The relative visual positions of briefly flashed stimuli are systematically modified in the presence of motion signals (R. Nijhawan, 2002; D. Whitney, 2002). Previously, we investigated the two-dimensional distortion of relative-position representations between moving and flashed stimuli. The results showed that the perceived position of a flash is not uniformly displaced but shifted toward a single convergent point back along the trajectory of a moving object (K. Watanabe & K. Yokoi, 2006, 2007). In the present study, we examined the temporal dynamics of the anisotropic distortion of visual position representation. While observers fixated on a stationary cross, a black disk appeared, moved along a horizontal trajectory, and disappeared. A white dot was briefly flashed at various positions relative to the moving disk and at various timings relative to the motion onset/offset. The temporal emerging-waning pattern of anisotropic mislocalization indicated that position representation in the space ahead of a moving object differs qualitatively from that in the space behind it. Thus, anisotropic mislocalization cannot be explained by either a spatially or a temporally homogeneous process. Instead, visual position representation is anisotropically influenced by moving objects in both space and time.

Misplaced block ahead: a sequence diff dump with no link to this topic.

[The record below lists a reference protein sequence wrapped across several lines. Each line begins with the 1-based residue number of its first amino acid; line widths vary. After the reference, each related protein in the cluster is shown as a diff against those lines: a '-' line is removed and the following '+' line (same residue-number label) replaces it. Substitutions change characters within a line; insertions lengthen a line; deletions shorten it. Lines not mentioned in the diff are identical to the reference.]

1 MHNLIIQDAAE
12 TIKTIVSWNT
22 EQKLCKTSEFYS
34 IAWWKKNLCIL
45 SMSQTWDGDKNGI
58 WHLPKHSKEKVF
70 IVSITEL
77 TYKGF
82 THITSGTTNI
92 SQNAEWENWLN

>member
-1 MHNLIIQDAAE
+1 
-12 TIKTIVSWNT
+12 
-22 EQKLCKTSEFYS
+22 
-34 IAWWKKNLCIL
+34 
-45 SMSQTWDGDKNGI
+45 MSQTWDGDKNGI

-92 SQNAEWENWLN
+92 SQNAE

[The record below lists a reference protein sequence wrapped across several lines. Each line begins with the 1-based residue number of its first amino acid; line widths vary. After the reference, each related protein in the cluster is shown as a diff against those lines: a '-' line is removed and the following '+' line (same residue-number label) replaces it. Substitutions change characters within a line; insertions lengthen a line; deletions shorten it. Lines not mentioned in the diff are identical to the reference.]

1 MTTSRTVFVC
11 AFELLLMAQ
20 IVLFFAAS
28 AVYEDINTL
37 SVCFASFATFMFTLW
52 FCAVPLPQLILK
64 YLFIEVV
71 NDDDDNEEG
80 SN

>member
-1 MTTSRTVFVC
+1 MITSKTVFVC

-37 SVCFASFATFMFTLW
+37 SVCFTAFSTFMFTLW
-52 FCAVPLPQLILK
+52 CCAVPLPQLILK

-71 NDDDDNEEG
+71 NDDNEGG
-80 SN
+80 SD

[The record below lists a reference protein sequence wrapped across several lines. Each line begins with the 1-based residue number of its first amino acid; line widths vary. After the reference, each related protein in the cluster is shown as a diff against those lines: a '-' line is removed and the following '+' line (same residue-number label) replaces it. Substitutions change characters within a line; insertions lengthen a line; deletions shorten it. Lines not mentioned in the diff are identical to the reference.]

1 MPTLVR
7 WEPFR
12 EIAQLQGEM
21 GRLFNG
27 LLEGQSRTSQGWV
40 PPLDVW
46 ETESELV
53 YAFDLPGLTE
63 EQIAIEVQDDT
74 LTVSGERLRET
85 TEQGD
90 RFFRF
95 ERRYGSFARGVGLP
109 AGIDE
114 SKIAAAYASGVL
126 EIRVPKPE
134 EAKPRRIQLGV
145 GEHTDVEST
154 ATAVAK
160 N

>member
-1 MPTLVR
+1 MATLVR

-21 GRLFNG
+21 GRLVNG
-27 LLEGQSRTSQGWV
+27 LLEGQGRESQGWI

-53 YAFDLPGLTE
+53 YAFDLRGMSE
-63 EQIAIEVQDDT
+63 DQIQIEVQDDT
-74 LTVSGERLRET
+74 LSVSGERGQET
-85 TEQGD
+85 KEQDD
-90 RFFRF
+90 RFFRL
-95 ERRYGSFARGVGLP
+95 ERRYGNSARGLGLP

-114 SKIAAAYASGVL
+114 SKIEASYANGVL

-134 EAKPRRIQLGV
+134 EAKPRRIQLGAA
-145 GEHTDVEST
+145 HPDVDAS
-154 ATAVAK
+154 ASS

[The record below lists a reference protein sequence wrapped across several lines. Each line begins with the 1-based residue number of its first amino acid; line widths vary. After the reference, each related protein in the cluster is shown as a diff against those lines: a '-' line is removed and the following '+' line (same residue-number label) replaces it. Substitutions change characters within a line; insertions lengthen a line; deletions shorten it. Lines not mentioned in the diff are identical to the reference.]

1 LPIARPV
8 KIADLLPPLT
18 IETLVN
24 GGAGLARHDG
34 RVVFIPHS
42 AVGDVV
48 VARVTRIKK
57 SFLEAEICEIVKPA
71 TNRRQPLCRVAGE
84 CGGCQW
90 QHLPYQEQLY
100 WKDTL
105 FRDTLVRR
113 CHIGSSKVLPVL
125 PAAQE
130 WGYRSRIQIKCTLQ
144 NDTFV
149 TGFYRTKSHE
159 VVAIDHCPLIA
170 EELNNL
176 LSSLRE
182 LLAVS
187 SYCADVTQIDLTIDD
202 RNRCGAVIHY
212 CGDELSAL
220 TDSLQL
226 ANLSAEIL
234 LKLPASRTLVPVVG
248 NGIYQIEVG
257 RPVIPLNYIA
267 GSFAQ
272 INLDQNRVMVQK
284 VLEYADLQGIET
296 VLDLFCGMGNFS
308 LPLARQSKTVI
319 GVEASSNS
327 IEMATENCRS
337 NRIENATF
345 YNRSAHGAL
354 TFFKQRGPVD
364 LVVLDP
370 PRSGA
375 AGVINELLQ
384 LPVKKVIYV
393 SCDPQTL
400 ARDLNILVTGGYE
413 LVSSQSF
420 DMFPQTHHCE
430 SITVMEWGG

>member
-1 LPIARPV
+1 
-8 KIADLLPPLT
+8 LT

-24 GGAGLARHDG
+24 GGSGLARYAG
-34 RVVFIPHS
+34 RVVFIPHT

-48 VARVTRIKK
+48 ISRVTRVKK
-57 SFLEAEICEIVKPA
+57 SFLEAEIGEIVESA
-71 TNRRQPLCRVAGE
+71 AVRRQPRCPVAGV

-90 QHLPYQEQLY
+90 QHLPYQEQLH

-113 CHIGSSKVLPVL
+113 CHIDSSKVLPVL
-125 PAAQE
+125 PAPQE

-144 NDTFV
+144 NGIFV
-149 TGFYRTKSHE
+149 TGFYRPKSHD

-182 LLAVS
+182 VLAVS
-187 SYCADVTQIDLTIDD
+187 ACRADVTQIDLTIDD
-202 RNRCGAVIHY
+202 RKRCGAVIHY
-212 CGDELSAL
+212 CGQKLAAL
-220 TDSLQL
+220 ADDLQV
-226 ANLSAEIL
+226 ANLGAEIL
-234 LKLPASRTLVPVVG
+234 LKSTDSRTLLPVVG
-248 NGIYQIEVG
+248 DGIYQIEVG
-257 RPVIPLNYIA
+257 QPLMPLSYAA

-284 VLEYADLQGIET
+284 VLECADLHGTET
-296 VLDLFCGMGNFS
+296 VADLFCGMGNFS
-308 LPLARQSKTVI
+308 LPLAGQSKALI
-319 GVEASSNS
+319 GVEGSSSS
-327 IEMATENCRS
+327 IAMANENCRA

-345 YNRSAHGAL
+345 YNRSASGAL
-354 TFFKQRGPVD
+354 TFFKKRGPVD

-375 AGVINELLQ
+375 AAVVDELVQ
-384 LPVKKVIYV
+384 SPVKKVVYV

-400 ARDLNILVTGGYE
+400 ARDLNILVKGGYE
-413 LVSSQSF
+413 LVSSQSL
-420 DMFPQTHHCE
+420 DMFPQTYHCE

ASJC Scopus subject areas
- Sensory Systems